In connection with Article 4(1)(7) of the Trademark Law, it is generally considered that the following types of mark fall under the category of trademarks liable to contravene public order or morals:
- where the trademark itself is structured in a violent, indecent or discriminative manner, or in a way as to give displeasure to others, including where it is used on the designated goods or services in a way that is contrary to social public interests or general social moral norms;
- a trademark prohibited by other laws or that is misleading with regard to national qualifications (eg, attorney at law);
- a trademark used by a gang or a trademark that insults a specific nation or its nationals;
- a trademark that contravenes international morals;
- a trademark that is harmful to fair competition; or
- a trademark that plagiarises another's trademarks.
Although many previous court cases have involved issues under Article 4(1)(7) of the Trademark Law, in connection with the issue of a trademark that contravenes international morals it should be noted that, on July 31 2002, the Tokyo High Court issued a judgment in favour of the owner of the mark SALVADOR DALI against the owner of the mark DARI and invalidated the DARI mark, because such mark is considered to be harmful to fair competition and to contravene international morals. Another case of the IP High Court (September 20 2006) resulted in a judgment in favour of the provincial government against an Ontario corporation that owned the trademark ANNE OF GREEN GABLES and upheld the invalidation of such trademark, as it was considered to contravene international morals.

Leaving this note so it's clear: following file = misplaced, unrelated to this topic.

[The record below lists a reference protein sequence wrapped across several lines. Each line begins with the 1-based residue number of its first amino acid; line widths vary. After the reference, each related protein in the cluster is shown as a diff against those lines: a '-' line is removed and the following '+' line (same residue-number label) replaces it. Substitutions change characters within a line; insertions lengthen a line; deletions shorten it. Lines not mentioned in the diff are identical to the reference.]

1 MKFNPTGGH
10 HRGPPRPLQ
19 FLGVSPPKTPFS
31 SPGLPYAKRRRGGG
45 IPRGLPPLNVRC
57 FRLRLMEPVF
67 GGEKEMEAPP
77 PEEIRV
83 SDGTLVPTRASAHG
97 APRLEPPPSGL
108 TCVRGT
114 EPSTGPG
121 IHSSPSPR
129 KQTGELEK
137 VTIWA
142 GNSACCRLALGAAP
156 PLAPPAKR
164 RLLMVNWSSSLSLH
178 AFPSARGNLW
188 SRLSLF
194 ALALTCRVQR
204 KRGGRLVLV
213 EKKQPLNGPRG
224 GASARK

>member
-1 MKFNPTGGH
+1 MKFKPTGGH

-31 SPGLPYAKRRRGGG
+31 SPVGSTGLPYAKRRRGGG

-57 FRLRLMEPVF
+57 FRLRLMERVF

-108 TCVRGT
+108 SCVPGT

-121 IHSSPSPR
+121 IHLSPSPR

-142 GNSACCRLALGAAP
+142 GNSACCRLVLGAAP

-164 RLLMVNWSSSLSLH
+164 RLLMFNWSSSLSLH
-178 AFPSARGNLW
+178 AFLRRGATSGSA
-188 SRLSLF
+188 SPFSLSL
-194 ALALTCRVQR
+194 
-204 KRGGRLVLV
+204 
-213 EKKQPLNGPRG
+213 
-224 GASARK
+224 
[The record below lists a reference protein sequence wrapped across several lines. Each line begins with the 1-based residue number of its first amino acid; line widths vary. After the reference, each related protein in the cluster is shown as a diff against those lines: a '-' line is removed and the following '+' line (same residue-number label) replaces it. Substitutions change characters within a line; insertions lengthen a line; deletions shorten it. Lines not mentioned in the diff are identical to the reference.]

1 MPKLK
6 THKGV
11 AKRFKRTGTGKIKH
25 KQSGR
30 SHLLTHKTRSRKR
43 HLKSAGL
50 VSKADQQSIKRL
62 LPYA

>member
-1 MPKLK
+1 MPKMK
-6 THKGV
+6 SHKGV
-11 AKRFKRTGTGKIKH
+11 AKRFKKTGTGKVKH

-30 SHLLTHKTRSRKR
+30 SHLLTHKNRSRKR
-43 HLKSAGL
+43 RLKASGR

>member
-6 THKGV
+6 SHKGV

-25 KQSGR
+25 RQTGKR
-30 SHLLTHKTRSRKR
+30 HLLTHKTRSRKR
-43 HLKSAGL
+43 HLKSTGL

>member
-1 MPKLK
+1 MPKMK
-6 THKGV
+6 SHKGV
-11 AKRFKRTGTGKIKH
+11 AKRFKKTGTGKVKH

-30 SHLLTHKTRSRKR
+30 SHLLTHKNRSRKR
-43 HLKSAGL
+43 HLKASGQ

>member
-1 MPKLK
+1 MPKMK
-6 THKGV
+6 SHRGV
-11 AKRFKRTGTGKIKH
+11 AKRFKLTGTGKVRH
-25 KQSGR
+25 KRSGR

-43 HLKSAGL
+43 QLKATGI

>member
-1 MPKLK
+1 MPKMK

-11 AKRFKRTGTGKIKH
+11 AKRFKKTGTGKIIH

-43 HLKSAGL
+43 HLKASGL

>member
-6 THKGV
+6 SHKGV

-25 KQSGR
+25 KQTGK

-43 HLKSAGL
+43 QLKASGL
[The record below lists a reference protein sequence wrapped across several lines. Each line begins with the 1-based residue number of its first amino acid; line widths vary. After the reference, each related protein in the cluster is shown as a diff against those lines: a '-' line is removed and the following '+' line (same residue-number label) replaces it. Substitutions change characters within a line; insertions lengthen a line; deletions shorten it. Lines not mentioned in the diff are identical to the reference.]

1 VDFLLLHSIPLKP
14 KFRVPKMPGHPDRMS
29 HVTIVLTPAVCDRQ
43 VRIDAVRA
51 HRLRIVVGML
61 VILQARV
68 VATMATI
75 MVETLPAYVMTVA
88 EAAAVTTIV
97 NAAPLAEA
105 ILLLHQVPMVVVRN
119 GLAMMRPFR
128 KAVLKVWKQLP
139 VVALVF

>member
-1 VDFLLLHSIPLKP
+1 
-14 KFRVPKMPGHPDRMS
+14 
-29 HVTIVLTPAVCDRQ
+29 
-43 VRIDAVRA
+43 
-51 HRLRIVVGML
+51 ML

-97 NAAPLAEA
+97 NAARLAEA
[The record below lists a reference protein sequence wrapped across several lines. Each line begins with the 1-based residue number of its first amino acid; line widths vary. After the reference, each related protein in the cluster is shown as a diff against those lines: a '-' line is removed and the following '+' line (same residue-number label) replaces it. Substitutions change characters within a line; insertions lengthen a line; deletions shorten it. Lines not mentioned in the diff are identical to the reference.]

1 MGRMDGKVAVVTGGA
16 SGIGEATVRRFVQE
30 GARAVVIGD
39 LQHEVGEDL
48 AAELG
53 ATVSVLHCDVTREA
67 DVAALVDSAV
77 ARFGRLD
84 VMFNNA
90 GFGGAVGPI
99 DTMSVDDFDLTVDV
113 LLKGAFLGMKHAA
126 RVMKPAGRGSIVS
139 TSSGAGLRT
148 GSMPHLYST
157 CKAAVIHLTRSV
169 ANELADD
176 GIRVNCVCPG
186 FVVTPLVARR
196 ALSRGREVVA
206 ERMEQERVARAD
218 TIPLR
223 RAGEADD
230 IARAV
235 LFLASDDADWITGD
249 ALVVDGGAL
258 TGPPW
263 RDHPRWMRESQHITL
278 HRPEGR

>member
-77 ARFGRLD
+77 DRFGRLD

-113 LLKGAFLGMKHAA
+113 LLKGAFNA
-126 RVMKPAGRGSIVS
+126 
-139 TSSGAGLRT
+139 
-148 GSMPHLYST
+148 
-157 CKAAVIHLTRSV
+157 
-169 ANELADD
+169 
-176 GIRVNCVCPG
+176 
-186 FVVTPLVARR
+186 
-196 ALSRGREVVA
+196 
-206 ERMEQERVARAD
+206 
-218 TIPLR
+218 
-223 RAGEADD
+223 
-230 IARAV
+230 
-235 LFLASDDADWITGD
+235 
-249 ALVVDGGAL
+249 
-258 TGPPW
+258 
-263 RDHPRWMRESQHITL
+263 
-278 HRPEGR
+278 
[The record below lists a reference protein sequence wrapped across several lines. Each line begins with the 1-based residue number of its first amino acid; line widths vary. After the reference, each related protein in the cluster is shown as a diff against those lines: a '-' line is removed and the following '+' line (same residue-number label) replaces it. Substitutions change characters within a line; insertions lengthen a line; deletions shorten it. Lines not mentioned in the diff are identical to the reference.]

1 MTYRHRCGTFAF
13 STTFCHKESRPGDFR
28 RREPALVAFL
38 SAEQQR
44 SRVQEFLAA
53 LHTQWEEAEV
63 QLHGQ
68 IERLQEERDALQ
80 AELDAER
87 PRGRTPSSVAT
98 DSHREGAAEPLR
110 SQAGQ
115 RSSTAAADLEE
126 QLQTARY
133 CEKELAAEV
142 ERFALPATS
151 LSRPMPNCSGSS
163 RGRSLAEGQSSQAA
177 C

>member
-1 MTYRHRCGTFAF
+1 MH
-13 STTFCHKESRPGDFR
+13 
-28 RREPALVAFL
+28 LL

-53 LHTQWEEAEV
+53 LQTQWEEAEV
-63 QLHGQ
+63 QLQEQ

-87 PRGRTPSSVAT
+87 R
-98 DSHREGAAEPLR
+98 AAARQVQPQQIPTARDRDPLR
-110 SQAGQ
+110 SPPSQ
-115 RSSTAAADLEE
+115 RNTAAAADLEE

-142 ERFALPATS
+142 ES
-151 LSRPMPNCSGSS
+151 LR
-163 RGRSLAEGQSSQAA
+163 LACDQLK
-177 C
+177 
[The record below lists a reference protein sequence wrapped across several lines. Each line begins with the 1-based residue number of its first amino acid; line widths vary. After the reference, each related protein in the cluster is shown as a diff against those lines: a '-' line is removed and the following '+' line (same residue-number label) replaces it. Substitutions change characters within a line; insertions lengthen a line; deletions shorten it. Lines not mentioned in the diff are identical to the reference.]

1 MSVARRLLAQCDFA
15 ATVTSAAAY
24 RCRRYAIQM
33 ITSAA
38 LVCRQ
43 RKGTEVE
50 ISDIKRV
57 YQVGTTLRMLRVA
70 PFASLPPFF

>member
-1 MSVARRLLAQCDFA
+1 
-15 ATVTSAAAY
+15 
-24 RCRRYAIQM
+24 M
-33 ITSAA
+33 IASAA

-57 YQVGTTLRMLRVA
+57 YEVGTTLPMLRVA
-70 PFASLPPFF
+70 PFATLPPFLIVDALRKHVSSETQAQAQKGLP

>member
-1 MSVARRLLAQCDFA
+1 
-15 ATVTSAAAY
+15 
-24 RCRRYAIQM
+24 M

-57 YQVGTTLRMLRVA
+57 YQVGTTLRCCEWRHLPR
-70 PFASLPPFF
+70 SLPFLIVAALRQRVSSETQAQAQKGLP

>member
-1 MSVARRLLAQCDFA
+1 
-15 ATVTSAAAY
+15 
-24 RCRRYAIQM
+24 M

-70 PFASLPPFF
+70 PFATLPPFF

There has been much discussion of who should qualify as the trademark owner of the title of a literary work or a character appearing in such literary work where the copyright itself cannot be protected. After the effective copyright period, the copyright itself should be in the public domain and anyone can use it. It would be odd if only the organisation which succeeded the copyright could file a trademark application for such title or character name and could obtain the trademark even after the effective period of the copyright.
In the TARZAN case, the IP High Court carefully examined the various circumstances involved as to the positions and activities of the parties, and rendered a fair judgment after carefully weighing the interests of the plaintiff and the defendant.
Eiichi Fukushima, Nishimura & Asahi, Tokyo